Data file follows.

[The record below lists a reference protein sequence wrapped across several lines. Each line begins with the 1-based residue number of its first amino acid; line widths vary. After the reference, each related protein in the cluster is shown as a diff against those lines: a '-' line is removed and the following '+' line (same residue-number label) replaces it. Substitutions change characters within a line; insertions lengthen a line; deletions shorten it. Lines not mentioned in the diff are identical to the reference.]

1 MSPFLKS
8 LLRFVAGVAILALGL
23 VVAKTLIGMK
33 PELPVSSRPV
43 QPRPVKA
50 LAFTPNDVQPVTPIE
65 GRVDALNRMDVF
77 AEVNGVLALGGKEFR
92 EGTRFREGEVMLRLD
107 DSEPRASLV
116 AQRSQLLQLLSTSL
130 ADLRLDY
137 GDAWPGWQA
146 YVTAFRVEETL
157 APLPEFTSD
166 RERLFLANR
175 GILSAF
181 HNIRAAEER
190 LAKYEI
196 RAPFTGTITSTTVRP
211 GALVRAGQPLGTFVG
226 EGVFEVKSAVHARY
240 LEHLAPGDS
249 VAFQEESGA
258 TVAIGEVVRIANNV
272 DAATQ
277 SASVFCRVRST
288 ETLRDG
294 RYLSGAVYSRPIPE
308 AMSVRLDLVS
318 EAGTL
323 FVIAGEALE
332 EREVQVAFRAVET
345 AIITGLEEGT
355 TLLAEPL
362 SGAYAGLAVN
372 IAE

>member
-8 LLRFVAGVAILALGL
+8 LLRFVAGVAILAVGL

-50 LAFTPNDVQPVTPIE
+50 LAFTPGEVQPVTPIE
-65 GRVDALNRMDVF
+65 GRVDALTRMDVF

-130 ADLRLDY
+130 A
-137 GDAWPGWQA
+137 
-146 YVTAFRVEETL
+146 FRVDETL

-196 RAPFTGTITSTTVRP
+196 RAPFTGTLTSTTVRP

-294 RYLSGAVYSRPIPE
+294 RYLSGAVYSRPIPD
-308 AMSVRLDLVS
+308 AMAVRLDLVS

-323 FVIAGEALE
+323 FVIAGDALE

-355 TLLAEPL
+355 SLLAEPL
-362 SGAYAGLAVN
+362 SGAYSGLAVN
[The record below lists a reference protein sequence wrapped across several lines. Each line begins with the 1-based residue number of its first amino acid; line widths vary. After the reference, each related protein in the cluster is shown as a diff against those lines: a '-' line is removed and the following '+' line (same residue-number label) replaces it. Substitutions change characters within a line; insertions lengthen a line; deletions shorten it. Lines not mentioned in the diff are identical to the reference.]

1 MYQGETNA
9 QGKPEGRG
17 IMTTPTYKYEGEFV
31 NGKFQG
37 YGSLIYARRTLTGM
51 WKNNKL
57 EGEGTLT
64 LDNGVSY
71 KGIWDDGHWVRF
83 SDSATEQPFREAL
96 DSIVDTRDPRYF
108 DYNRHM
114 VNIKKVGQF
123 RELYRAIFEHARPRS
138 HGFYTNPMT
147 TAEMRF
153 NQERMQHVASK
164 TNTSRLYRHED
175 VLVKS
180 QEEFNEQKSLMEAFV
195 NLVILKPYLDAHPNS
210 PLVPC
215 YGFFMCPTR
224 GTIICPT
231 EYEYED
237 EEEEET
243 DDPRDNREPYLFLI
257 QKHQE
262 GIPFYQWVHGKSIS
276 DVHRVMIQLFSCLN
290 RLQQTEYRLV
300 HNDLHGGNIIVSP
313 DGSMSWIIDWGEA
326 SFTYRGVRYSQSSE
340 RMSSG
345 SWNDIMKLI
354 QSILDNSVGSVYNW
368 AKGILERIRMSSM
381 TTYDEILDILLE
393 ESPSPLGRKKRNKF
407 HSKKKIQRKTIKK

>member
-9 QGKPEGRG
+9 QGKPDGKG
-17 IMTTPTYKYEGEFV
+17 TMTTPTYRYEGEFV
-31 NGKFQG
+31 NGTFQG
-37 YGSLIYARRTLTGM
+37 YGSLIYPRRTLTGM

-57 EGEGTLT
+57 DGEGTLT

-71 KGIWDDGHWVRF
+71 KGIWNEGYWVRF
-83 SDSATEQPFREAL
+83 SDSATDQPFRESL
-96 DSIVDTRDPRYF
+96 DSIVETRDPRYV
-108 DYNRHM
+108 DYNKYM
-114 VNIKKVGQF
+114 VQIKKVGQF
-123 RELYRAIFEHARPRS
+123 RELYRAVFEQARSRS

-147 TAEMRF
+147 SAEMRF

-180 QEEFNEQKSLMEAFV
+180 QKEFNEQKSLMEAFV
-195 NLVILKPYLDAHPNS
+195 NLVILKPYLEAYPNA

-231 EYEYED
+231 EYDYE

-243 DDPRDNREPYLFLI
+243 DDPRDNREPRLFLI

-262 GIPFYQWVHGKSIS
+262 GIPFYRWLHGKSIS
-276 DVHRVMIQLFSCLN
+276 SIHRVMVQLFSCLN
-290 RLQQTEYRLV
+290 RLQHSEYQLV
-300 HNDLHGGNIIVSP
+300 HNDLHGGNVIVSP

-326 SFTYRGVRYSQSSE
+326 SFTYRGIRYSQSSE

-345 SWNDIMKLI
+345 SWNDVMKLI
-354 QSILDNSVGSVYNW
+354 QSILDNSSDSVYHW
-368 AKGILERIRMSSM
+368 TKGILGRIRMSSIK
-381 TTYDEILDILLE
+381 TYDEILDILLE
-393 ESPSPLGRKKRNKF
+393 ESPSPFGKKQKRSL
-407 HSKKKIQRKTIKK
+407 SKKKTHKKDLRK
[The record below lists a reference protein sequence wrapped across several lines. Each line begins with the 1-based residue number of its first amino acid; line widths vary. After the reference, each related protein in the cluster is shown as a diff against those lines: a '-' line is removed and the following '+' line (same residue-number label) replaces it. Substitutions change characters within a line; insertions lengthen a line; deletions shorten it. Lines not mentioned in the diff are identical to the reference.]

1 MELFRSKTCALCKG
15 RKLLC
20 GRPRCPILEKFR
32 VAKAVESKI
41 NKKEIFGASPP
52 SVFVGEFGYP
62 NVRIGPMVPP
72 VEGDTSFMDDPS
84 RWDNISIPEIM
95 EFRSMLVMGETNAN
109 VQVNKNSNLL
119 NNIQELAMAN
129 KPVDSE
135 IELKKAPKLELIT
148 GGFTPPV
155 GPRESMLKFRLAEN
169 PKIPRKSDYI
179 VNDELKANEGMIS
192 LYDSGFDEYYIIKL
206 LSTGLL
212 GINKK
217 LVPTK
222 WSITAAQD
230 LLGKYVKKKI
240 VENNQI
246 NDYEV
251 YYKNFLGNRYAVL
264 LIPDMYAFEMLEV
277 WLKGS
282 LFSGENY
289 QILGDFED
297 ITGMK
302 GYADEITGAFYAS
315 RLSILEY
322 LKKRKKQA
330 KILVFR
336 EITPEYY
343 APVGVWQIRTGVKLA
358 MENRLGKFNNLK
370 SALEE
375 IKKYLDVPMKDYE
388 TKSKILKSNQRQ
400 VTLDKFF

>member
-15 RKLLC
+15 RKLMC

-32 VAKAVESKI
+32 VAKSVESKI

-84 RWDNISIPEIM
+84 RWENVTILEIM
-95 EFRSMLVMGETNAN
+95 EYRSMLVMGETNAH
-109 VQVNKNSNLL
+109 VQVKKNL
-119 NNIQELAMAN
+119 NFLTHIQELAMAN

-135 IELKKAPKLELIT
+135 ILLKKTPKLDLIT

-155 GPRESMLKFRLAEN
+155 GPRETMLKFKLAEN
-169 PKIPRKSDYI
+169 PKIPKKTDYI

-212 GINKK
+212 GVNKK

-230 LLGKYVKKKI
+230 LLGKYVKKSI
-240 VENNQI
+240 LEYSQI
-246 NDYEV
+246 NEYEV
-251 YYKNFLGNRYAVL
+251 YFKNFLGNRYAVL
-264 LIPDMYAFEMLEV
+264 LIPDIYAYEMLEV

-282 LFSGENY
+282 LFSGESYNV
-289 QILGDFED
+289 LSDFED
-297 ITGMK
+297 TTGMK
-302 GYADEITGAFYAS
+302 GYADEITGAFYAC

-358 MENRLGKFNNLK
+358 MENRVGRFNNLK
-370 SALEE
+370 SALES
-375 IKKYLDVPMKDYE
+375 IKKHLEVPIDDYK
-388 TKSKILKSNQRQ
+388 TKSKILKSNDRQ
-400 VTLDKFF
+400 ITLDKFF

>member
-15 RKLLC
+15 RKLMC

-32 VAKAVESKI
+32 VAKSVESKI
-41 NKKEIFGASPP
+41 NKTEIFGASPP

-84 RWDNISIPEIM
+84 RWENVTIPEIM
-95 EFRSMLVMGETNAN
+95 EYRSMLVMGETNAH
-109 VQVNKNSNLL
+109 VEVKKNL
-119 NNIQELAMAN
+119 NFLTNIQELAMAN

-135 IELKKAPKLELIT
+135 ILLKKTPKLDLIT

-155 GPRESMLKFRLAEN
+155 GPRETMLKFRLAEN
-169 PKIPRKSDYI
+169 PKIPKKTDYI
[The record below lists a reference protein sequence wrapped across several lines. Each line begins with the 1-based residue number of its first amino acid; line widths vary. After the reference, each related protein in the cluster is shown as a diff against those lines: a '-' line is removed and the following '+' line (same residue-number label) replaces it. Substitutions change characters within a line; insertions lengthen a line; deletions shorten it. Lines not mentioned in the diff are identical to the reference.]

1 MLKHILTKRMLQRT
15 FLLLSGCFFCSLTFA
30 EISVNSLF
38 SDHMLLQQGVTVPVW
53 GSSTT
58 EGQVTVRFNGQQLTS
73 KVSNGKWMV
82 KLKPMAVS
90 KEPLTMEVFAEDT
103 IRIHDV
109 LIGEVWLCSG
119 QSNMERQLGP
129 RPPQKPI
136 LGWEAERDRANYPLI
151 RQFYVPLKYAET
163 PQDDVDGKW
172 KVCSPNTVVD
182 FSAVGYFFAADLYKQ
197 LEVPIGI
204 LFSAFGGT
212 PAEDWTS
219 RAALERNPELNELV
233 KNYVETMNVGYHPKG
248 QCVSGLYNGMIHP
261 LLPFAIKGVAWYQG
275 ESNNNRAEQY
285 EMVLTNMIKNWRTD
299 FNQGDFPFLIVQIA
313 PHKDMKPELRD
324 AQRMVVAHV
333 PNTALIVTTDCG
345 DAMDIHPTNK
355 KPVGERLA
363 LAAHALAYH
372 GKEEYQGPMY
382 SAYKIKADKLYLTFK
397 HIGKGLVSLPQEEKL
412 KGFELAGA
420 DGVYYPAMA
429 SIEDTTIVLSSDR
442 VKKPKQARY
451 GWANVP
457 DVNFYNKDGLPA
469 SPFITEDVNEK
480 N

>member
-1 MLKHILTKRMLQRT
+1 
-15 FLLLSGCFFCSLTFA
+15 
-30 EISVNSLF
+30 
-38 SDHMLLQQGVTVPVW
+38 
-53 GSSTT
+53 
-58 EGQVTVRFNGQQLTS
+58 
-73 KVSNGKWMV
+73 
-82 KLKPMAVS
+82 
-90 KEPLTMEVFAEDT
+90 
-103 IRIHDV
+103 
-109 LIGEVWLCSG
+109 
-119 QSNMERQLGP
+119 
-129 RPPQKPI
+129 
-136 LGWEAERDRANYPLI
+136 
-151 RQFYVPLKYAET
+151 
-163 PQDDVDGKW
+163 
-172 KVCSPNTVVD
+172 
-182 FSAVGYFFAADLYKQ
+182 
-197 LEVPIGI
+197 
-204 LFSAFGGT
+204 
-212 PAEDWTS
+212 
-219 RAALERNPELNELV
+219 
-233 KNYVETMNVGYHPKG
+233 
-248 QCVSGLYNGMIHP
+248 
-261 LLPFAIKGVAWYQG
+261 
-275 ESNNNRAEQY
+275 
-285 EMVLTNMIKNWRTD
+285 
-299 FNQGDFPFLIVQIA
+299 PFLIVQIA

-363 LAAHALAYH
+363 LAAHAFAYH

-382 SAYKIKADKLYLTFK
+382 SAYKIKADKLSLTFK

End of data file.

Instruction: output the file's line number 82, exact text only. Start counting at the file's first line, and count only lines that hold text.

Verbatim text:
164 TNTSRLYRHED